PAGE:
* Sam Fuld, who started in right field in place of the slow-out-of-the-blocks Josh Reddick, continues to impress. He threw out (almost Reddick-like) Abraham Almonte trying to go from first to third on Brad Miller's single to right. Fuld also made a nice diving grab to deprive Logan Morrison of a hit. In the post-game press conference, A's manager Bob Melvin, citing Fuld's versatility in the field -- he's already played all three outfield positions in this, the first week of the season -- called the Stanford product “a unique talent.”
* Moss's homer turned a 3-0 deficit into a 3-3 tie. That's the beauty of baseball: one swing of the bat can completely change the character of a game. And Sonny Gray looked like a different pitcher after Moss's blast; he set down nine of the next ten batters. Was it the psychological lift provided by the first run support the young hurler's gotten this season, or did he make mechanical adjustments?
* Melvin lost a replay challenge in the fourth inning. Sam Fuld rounded first and was tagged as he slid back to the bag. (He was called out.) Teams are now allowed to show challenged plays on the in-stadium Jumbotron; this particular replay convinced many at the Coliseum that Fuld was safe. Lusty booing greeted the decision to uphold the ump's ruling. Which is to say, the new replay rule did little, in this case, to clear things up in the minds of fans . . . .
Posted by C.S. Soong
Blogging the A's: Some Preliminaries
Hi, C.S. here, with my inaugural post about the Oakland Athletics' 2014 season, which began last Monday. Today (Sunday) I made my first-ever visit to the press box at the O.co Coliseum, from where I watched the A's beat the Seattle Mariners 6-3.
My emphasis in this forum will be on sports, not politics. Why? Because my focus, as co-host of KPFA's Against the Grain, is and always has been intensely political, and I see this new gig as very different, as a chance to follow the ups and downs of one baseball club -- one that, by the way, I've followed obsessively for a quarter-century -- as it grinds its way through the six-month marathon that is the regular season.
I won't post every day, nor will I (or can I) attend every home game, but I'll try to post fairly regularly with my thoughts and impressions, some hopefully interesting analysis, and the insights of players and managers I interact with (once I'm granted clubhouse access, which will hopefully happen soon).
My thoughts on Sunday's game? Stay tuned . . . .
Posted by C.S. Soong
Friday, March 28, 2014
Let's start it off.... everyone is talking about it except the fans, Dean Blandino NFL officiator said that
Blandino also talked about the centralize review on the Patrick show, what that means is if there is a challenge on the field for a replay it will be sent to Blandino with his buddies in N.Y, they will be able to see the replay, review it and communicate it back by an ear piece with the referrers and the officials on what they think is right. Now Blandino said, the Referees will have the last said on the replay.
players and teams, and it just might be a dunk that day to put a smile on face of a fan.
This is what kills me, is the ones that can't play the game always got the most to say. Stay in your lane Blandino and stop trying to regulate the game..... just because Bland is in the beginning of your last name dose not give you the right to make the games so bland.... leave that for your food.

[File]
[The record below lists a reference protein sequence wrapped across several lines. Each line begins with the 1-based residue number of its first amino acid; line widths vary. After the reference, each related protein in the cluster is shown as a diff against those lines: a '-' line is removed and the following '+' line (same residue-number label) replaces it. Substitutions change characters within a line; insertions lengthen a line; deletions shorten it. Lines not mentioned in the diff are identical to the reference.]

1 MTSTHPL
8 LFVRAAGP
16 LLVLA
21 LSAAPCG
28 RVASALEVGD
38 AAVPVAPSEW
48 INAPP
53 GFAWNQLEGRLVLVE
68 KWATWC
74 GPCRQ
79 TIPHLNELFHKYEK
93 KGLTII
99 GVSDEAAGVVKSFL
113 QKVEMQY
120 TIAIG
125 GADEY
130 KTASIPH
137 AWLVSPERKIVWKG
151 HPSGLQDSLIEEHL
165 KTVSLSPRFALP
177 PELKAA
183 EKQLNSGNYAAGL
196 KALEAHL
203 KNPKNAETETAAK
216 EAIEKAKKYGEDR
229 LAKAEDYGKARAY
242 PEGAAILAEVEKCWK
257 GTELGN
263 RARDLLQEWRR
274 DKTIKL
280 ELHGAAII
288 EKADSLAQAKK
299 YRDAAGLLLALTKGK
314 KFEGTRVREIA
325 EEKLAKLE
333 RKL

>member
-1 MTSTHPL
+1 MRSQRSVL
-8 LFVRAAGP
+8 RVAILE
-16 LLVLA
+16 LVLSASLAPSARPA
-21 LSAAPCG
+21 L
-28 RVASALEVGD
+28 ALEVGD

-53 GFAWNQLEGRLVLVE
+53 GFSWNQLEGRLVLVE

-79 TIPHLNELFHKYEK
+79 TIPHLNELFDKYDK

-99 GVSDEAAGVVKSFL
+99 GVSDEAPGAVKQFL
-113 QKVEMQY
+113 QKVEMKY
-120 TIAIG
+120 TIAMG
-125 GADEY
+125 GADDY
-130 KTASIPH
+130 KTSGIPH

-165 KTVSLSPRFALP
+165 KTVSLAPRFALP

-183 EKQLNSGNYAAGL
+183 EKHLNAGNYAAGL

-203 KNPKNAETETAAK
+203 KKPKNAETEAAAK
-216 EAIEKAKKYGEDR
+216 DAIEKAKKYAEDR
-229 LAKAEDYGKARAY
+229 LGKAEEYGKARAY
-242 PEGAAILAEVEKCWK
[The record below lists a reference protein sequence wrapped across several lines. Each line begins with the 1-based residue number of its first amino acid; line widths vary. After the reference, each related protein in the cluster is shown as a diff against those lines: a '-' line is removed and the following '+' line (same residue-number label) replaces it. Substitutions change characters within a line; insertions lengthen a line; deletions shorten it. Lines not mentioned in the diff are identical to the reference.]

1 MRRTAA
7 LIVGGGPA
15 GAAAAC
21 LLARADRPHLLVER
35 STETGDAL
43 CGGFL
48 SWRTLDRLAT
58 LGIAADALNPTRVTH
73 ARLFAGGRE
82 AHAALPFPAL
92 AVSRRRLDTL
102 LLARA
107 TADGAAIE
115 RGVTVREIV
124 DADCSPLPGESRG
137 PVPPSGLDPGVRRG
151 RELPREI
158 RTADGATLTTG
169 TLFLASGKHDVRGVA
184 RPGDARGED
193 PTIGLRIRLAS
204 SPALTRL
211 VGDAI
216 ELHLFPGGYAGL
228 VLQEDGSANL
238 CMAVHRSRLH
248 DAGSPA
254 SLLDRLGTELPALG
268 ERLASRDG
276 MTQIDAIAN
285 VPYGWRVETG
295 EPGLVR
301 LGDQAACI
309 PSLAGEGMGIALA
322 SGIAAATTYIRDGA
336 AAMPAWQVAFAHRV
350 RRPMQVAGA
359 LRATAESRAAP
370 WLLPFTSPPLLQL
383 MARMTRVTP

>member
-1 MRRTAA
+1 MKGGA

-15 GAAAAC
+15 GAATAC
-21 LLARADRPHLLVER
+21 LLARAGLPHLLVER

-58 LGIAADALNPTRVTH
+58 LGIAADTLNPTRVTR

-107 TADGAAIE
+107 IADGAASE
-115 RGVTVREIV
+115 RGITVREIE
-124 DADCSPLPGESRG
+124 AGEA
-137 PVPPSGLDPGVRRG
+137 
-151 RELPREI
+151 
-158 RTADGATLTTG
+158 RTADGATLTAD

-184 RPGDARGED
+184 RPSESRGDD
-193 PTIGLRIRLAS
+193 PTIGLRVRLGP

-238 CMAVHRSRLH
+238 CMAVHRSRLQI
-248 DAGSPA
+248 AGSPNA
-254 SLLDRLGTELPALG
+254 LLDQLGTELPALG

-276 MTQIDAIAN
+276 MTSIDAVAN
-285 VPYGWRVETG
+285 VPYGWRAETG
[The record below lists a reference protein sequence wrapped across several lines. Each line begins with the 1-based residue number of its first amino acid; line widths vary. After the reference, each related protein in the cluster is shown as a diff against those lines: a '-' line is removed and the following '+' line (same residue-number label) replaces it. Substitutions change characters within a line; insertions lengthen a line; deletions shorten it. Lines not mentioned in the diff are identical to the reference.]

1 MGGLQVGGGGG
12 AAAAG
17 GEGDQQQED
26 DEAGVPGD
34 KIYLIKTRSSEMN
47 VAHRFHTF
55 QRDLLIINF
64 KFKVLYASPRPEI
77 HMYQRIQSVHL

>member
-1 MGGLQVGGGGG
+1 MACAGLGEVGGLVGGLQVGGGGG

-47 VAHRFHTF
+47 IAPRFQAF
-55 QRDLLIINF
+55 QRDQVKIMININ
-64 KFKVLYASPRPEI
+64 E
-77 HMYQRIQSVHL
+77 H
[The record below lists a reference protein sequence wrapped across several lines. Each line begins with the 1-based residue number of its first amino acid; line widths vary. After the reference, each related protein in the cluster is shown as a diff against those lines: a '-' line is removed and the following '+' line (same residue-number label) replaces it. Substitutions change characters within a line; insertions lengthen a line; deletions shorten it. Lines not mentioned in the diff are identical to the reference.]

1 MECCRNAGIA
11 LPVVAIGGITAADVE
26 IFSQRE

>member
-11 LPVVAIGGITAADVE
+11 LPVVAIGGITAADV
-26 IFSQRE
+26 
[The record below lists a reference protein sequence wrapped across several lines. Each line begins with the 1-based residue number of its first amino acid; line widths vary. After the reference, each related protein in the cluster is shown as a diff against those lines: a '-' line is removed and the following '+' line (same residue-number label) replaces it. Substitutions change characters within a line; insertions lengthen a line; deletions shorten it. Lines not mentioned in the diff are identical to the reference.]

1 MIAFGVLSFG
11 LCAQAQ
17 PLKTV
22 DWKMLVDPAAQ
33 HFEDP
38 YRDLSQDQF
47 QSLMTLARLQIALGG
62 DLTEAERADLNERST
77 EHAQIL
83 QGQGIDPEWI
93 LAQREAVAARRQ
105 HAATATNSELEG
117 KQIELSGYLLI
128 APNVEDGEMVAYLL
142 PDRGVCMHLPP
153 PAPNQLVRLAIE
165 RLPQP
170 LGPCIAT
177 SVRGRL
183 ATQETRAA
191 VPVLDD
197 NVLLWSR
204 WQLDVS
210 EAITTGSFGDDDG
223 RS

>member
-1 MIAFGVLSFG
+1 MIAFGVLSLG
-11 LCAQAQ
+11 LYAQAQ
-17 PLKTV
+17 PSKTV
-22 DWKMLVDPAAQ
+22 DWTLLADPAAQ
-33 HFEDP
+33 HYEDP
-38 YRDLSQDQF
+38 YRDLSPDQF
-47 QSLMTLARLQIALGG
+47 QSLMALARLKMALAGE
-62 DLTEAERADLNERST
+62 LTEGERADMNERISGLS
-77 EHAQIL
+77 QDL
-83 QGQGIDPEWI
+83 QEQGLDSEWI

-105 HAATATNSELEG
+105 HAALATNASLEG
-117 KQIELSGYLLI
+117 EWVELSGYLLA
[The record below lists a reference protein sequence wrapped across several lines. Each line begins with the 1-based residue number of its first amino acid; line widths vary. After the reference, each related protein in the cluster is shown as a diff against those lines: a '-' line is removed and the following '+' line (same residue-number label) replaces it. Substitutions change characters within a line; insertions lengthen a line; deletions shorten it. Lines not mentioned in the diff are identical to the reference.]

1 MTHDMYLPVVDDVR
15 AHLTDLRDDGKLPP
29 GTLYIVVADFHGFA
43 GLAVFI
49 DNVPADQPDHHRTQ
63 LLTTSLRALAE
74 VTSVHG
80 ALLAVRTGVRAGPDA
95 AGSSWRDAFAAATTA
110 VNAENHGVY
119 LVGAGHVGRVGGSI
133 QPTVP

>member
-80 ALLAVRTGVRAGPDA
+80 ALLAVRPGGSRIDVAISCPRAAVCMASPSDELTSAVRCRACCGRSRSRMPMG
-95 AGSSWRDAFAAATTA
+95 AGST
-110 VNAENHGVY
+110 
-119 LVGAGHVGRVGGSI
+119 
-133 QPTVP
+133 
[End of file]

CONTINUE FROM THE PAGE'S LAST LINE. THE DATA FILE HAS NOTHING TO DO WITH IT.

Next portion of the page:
Jae Michael KPFA
Saturday, December 21, 2013
|Arthur Ashe and Althea Gibson; courtesy of SFPL|
Highlights of the exhibition include an excellent documentary on the contributions of tennis professional Don Johnson. He describes his own trajectory as being one from "Brooklyn to the [Tennis] Hall of Frame." A legendary tennis instructor and mentee of Arthur Ashe, Johnson has made tennis accessible and affordable to the Northern California youth he teaches.
Also of interest was the role of the black press in making details of matches accessible to the general public. Newspapers such as the Pittsburgh Courier, New York Amsterdam News and Chicago Defender circulated news of local and state matches within their pages. These facts went largely unreported in the mainstream press.
The exhibit also stresses the importance of historical context. "Breaking the Barriers" juxtaposes visuals and factoids of African-American achievements in the sport with the more grim social reality of segregation and state violence.
We were able to talk with librarian Kai Wilson, as well as visitors to the exhibit. Here is audio from those conversations.
Written by Toni
Tuesday, December 3, 2013
Last week, a group of ten former NHL players filed a class-action lawsuit against the National Hockey League. Their main claim is that the league knew of the long-term risks involved with repeated blows to the head but chose not to publicly disclose this information to players. At least two of the plaintiffs in this case have suffered brain damage. Laywers Steve Silverman and Mel Owens have revealed that 200 more players plan to join the suit.
This comes on the heels of the $765 million dollar lawsuit recently settled by the NFL.
While injuries have always been a part of the game, I have become concerned with the severity of head injuries since the rule changes made to the NHL in 2005. In a desire to make the game more high-speed and offensive-minded, the NHL instituted rules, such as the two-line pass (previously banned) and reduction of the size of the neutral zone. While the trapezoid rule seems innocuous, it means that the goaltender has to stay in net when the puck reaches the top of the offensive zone, forcing other players to play the puck -- especially along the boards -- and risk injury. Incidentally, these changes haven't resulted in the high goal-scoring the league desired. Last year, teams averaged 5.31 goals per game, the lowest since 2003-2004. While I have no qualms with the league reducing the size of goaltender pads, it's also part of an endless drive to increase goal output. I'm not anti-offense but I believe these changes should be better evaluated. It's up to the NHL to prove that it has been taking the right precautions to protect players from undue risk.
Written by Toni